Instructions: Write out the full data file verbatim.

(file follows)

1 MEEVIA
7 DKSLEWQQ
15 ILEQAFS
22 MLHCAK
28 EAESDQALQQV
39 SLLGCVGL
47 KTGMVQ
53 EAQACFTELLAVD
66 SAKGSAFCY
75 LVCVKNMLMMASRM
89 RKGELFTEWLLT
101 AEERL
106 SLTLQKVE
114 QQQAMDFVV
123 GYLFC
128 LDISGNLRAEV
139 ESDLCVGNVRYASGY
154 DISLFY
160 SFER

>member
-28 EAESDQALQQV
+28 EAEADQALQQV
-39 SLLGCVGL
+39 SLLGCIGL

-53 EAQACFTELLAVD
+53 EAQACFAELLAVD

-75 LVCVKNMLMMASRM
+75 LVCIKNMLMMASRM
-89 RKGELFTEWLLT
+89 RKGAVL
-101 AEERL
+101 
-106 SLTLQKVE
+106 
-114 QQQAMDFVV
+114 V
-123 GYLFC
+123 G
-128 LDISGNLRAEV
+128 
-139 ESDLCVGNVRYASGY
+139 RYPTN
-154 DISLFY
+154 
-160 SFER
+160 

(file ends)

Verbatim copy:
1 MEEVIA
7 DKSLEWQQ
15 ILEQAFS
22 MLHCAK
28 EAESDQALQQV
39 SLLGCVGL
47 KTGMVQ
53 EAQACFTELLAVD
66 SAKGSAFCY
75 LVCVKNMLMMASRM
89 RKGELFTEWLLT
101 AEERL
106 SLTLQKVE
114 QQQAMDFVV
123 GYLFC
128 LDISGNLRAEV
139 ESDLCVGNVRYASGY
154 DISLFY
160 SFER

>member
-28 EAESDQALQQV
+28 EAEADQALQQV
-39 SLLGCVGL
+39 SLLGCIGL

-53 EAQACFTELLAVD
+53 EAQACFAELLAVD

-75 LVCVKNMLMMASRM
+75 LVCIKNMLMMASRM
-89 RKGELFTEWLLT
+89 RKGAVL
-101 AEERL
+101 
-106 SLTLQKVE
+106 
-114 QQQAMDFVV
+114 V
-123 GYLFC
+123 G
-128 LDISGNLRAEV
+128 
-139 ESDLCVGNVRYASGY
+139 RYPTN
-154 DISLFY
+154 
-160 SFER
+160 